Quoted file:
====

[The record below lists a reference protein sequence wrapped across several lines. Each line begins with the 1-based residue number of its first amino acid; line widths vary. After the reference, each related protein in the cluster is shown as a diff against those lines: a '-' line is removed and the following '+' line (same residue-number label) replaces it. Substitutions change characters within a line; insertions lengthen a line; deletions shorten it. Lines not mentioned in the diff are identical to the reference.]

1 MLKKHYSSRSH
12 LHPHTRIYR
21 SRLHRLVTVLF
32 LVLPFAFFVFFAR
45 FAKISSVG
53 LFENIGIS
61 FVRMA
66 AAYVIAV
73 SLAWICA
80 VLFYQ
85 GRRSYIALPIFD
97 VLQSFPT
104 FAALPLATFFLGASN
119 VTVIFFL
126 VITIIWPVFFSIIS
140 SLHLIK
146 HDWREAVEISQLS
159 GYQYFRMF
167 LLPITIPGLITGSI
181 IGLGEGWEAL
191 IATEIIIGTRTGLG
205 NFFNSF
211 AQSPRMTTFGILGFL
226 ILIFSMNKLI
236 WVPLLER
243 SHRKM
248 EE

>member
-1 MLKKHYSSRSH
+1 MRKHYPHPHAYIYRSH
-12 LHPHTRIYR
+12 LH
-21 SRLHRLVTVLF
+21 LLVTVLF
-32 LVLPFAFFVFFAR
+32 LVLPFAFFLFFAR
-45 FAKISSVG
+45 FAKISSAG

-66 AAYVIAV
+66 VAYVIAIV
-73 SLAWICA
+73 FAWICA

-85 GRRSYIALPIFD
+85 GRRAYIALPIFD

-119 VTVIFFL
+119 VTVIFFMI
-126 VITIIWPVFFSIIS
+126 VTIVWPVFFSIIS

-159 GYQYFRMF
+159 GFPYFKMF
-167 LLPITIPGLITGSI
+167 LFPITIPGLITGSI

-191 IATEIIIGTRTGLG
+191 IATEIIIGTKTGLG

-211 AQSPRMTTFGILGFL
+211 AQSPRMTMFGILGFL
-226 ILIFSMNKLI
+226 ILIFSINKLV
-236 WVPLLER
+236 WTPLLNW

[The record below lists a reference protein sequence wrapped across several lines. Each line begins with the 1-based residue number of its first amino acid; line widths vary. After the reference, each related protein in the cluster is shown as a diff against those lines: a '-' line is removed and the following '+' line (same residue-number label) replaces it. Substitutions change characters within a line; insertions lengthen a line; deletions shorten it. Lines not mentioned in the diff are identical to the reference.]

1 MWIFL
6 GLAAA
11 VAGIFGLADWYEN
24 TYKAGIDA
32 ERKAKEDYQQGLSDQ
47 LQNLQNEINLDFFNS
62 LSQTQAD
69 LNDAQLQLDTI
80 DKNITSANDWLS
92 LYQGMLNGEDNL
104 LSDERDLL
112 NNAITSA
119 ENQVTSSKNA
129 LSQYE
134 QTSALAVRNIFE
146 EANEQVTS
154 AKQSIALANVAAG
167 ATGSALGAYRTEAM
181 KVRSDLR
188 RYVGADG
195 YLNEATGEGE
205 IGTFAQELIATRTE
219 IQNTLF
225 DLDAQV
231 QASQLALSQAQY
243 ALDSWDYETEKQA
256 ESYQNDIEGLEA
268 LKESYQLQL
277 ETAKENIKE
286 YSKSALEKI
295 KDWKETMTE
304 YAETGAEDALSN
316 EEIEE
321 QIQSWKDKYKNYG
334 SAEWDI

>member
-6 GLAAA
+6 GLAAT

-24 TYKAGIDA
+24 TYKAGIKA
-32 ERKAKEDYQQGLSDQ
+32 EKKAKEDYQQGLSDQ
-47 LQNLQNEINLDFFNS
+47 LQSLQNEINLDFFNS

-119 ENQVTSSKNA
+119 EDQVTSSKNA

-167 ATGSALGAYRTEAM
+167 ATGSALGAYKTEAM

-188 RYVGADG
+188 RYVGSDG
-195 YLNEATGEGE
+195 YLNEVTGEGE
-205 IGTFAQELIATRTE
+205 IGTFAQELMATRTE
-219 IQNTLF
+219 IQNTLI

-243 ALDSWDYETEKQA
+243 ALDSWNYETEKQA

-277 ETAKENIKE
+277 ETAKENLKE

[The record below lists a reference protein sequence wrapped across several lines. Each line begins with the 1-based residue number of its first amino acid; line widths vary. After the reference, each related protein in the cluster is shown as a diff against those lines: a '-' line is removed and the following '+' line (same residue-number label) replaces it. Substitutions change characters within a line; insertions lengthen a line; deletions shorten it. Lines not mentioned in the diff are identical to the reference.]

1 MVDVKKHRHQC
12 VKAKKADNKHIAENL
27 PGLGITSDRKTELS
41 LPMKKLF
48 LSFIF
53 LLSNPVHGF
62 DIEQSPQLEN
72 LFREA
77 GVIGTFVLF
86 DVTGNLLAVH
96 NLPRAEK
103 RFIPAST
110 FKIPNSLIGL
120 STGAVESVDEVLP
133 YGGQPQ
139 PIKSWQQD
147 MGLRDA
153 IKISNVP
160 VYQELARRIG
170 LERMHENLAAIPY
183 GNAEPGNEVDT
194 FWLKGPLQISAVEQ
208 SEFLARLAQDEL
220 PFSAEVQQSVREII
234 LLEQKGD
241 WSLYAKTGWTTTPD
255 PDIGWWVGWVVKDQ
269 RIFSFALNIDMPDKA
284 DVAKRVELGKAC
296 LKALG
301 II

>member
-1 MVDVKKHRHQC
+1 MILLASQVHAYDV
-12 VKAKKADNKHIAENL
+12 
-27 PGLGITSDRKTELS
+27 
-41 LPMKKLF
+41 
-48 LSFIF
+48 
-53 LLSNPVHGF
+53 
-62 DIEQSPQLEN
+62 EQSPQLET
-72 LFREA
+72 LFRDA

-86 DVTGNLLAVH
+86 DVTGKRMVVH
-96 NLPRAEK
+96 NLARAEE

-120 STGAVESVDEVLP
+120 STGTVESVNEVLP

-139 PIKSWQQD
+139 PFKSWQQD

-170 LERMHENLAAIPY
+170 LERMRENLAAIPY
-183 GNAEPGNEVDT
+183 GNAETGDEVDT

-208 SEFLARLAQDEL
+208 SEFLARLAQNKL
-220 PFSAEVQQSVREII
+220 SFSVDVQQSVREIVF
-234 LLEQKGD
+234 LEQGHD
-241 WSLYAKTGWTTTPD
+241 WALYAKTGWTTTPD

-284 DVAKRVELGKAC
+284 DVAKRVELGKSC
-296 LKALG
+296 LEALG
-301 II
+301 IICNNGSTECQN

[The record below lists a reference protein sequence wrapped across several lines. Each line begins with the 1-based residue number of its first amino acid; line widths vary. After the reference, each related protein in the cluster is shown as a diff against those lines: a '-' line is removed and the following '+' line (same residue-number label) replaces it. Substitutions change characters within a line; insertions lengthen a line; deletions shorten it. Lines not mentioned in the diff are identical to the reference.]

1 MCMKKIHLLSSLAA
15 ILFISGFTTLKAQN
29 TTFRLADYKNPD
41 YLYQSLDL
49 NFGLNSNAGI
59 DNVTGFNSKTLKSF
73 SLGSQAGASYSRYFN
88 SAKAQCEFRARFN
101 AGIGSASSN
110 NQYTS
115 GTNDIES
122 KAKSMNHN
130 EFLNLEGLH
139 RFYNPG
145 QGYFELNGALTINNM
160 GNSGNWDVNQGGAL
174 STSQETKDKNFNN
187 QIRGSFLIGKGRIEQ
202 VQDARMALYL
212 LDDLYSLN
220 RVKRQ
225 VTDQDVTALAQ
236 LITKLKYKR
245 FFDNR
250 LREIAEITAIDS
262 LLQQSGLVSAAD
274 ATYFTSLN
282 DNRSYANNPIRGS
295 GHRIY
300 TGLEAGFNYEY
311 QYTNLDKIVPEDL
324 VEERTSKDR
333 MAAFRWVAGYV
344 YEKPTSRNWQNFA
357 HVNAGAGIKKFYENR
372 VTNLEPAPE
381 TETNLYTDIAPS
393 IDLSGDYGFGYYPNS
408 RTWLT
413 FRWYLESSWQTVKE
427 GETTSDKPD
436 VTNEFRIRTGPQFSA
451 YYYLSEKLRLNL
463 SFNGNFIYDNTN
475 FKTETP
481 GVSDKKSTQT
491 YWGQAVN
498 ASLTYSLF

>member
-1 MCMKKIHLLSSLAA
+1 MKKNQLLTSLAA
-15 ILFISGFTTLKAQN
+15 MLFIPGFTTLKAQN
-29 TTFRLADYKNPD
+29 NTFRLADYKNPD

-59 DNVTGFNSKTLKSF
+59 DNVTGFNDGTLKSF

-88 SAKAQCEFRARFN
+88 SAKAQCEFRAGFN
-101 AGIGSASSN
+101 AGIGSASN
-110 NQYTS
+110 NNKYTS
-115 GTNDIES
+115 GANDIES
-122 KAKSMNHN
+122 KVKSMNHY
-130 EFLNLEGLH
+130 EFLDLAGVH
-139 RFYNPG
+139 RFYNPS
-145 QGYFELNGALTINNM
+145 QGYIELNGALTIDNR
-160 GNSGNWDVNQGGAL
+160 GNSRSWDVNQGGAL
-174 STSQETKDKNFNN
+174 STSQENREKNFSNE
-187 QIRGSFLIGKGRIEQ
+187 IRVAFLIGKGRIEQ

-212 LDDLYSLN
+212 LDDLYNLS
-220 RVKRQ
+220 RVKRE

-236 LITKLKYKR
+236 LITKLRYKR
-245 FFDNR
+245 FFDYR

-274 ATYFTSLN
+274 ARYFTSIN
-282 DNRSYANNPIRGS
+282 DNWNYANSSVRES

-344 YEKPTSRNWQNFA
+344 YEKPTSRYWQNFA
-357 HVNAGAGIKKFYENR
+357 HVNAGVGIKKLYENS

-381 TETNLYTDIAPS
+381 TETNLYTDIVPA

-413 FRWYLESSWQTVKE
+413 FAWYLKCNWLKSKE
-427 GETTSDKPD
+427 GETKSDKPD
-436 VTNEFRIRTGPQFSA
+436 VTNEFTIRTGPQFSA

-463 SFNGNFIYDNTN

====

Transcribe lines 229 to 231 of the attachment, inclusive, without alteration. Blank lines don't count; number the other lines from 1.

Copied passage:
311 QYTNLDKIVPEDL
324 VEERTSKDR
333 MAAFRWVAGYV